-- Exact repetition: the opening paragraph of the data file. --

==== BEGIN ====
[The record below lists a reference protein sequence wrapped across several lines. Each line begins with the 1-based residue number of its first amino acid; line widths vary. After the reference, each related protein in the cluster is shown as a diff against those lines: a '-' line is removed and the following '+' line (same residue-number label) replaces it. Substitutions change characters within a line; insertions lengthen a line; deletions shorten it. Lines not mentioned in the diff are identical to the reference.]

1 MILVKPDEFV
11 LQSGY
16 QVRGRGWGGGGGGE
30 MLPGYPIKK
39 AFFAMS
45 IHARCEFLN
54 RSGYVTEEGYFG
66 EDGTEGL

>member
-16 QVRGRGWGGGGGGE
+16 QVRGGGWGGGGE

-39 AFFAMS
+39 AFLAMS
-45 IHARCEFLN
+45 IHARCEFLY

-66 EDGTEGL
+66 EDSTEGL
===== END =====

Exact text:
[The record below lists a reference protein sequence wrapped across several lines. Each line begins with the 1-based residue number of its first amino acid; line widths vary. After the reference, each related protein in the cluster is shown as a diff against those lines: a '-' line is removed and the following '+' line (same residue-number label) replaces it. Substitutions change characters within a line; insertions lengthen a line; deletions shorten it. Lines not mentioned in the diff are identical to the reference.]